CALGARY – Premier Jason Kenney has often touted Alberta as a leader and trailblazer when it comes to how the province has handled COVID-19.
And as the government backs a reopening plan that eliminates mandatory COVID-19 isolations, an infectious disease specialist says the province will, indeed, blaze the trail.
One infectious disease specialist's take on Alberta's COVID plan:
"I describe it as managing a forest fire. One of the ways of getting rid of the forest fire is letting the forest burn down. Then you have no more issues with the forest fire."
Full story at 6 @citynewscalgary
— Stefanie Lasuik (@StefanieLasuik) August 5, 2021
“I describe it as managing a forest fire. One of the ways of getting rid of the forest fire is letting the forest burn down. Then you have no more issues with the forest fire,” said Dr. Anna Banerji from the school of public health at the University of Toronto.
“But in the meantime, people are going to get hurt.”
Alberta’s chief medical officer of health, Dr. Deena Hinshaw, penned an editorial Wednesday saying vaccine coverage changed the nature of the province-wide risk of COVID-19.
She says that’s why the government decided to scale back protections.
Hinshaw called testing and isolating extraordinary measures, saying “it was necessary before vaccines, but it is also incredibly disruptive; it could only be justified when the risk was unchecked by vaccine protection.”
Banerji says despite the province’s claims, it’s not an endemic yet. And while lockdowns are not needed, simple measures would help.
“Masks are pretty simple. Distancing is pretty simple. Like many people across the country, I have a hard time understanding the rationale behind the policy,” said Banerji.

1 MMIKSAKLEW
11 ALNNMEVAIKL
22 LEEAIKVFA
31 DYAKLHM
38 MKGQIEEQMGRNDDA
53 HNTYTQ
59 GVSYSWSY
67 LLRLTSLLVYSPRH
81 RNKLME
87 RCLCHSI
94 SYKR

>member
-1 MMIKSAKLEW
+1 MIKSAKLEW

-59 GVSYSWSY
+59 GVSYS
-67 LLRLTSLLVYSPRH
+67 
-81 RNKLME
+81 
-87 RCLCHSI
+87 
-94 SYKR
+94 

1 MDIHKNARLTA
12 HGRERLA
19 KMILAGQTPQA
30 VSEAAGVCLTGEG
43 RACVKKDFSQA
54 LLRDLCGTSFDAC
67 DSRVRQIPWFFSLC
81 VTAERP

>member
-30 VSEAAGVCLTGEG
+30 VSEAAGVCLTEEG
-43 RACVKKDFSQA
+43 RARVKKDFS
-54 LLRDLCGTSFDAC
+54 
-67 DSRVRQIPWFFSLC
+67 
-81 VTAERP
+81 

“I think really it’s a non-plan.”
Kenney recently quoted the chair of the department of immunology and infectious diseases at Harvard University, Dr. Sarah Fortune, who told the CBC she was in support of the province’s plan.
“She said last week: ‘Alberta is taking reasonable steps in the face of having done a good job of bringing the viral numbers down and in the face of good vaccine coverage. I don’t think the people of Alberta, where you’ve achieved upwards of 70 per cent vaccine coverage, need to think that they’re going to become the next Louisiana, where vaccine coverage is much lower,'” Kenney cited.
No one knows what the future holds, but Banerji says, even when we get there, the picture may be murky without the kind of testing data we’ve had for more than a year.
“You’re going to really be missing out on what’s going on. And maybe that’s what they want where you’re only picking up a small percentage of the cases and it may look like things are under control when they’re not,” she said.